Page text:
My grandpa used to write with his eyes closed. I used to think it was the freakiest damn thing I’d ever seen. He’d just sit there at the kitchen table, close his wrinkled eyes, reach out his bony fingers grasping for the pen, and touch the nib to the paper. Then he’d scratch the pen back and forth, spelling out crooked words in lines of ink, looking as if he was possessed by some kind of demon.

My grandparents’ house was old and a little rickety, filled with entire walls of dusty old books that I was absolutely positive my grandfather had read several times over. Pieces of bizarre artwork and abstract sculpture hung on the walls that weren’t covered in bookshelves. Even the windows in the spare room that I slept in were covered in paintings and canvasses, transforming the room into a dark cavern.

A large Picasso-type painting dominated the spare room, glaring down at me whenever I spent the night. I’d shut my eyes and try to block out the Cubist atrocity.

When I’d finally gathered up enough courage to approach my grandfather, I’d creep to the corner of the kitchen table and ask:

“What are you writing?” whispering, afraid that this demon would possess me, too.

He’d turn toward me, keeping his eyes closed, reach out the pen and say:

“Try it.”

I’d climb up onto one of the creaky old chairs and lean over the table. He’d slide a sheet of paper over to me and I’d give it a try.

“Keep your eyes closed.” He’d say, without ever opening his. I still don’t know how he did that.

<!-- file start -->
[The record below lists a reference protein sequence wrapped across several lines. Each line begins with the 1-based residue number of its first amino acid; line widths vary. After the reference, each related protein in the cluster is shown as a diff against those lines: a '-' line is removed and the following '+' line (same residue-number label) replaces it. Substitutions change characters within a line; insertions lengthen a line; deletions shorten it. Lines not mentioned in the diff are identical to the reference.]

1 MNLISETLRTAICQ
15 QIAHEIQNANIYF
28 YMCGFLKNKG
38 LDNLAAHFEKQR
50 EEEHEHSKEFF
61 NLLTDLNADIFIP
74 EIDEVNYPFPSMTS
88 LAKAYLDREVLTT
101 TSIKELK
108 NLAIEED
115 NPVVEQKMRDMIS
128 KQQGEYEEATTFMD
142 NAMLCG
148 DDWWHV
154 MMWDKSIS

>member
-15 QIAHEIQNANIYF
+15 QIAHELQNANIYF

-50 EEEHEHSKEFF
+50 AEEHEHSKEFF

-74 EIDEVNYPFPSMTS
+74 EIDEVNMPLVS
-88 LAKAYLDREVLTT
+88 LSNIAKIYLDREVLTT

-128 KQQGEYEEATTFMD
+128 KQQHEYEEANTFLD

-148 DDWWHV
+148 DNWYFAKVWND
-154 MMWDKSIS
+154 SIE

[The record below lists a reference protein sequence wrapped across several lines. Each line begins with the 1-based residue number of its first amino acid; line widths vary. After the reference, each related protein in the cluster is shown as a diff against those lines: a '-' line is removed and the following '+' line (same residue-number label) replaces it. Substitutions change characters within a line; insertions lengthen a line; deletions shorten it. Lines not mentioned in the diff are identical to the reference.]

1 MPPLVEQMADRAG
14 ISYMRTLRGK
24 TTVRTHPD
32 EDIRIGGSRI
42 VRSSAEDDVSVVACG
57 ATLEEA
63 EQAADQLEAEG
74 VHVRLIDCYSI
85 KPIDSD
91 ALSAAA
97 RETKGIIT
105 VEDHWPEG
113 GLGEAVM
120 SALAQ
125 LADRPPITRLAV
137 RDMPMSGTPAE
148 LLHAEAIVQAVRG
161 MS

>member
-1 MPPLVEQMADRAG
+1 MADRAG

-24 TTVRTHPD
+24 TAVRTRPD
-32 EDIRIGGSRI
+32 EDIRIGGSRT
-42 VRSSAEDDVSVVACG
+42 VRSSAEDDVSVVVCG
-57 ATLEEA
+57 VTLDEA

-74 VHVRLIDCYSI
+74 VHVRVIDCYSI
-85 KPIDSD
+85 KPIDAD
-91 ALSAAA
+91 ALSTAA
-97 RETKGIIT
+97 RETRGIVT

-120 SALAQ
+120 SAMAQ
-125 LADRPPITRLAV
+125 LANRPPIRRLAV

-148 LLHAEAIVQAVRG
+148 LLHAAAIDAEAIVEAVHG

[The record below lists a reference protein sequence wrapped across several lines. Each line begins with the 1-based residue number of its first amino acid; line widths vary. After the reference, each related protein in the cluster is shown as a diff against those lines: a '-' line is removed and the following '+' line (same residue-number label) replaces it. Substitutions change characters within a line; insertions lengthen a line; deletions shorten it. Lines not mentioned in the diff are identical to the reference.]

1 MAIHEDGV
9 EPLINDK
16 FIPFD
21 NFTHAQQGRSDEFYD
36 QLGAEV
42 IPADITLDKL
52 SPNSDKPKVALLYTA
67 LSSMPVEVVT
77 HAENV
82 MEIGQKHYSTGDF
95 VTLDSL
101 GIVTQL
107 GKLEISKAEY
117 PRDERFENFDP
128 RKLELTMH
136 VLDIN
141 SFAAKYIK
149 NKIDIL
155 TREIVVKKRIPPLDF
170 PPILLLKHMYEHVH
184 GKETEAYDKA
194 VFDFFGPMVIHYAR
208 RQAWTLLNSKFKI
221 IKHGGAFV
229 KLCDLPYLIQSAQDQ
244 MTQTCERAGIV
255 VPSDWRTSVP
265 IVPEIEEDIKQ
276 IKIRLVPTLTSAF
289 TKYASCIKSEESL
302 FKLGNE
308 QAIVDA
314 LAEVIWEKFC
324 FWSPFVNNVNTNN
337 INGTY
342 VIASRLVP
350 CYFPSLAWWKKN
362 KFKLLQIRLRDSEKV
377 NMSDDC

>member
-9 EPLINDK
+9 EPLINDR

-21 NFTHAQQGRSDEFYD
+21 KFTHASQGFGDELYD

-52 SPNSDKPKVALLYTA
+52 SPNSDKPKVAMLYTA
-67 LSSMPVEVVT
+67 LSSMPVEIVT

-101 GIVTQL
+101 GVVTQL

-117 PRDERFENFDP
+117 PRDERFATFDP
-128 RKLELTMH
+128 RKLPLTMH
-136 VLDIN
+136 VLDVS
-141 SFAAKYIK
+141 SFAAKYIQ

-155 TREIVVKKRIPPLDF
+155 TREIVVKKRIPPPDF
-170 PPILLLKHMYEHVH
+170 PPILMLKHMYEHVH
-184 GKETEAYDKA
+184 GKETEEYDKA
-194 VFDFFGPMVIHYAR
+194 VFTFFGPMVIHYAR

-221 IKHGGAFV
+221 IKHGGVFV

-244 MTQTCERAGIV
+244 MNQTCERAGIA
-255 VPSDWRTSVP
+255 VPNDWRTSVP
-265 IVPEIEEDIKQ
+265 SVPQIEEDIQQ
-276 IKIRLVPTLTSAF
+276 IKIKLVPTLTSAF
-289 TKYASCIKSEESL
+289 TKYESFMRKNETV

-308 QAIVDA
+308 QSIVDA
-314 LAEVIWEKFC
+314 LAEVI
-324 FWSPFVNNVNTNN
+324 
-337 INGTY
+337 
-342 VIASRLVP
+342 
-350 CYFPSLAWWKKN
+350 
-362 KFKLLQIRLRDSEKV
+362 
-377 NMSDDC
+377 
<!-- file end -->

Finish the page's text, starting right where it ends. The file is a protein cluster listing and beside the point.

“Trust.” He’d answer.

I had no idea what he meant. I kept my eyes open, secretly, so that I could see what I was doing, thinking that my grandpa might be impressed that I could write so well with my eyes closed. I didn’t know what the hell he meant by ‘Trust,’ until I tried it for myself.

Everyone carries their own style of handwriting; everyone has tiny quirks in the way that they cross their ‘I’s or cross their ‘T’s. But when I tried writing with my eyes closed for the first time, I opened my eyes and hardly recognized it.

That’s the trick, though. Being so good at writing with your eyes closed so that you can’t tell the difference. It took me a while to understand what my grandpa meant by ‘Trust,’ and it took even longer to become good at writing with my eyes closed. And when I did, I realized that I’d been doing it for a long time. In fact, most people had. They try to form words, without really ever knowing if they’re spelled correctly. They try to form relationships, without ever really knowing where they might be going or what it might be saying with them. They apply for jobs or buy houses or have kids or move or vacation, without ever knowing if their life really looks the way it should look, or is spelled the way it should be spelled.

They try to keep their handwriting looking like they know whom they are, but if they just opened their eyes, they’d see that it doesn’t look anything like they thought it looked like.

Ten years later, I squinted, took a peek at the paper, with my whole life scribbled out in ink in front of me, and wondered:

“Is that really what I’ve been doing this whole time?”

“Trust.” He’d said.

He’d grabbed the pen so confidently, so gently, yet without waver, and slid the pen across the page, forming brilliant lettering.

It wasn’t until then, right then, that I realized what he meant when he said ‘Trust.’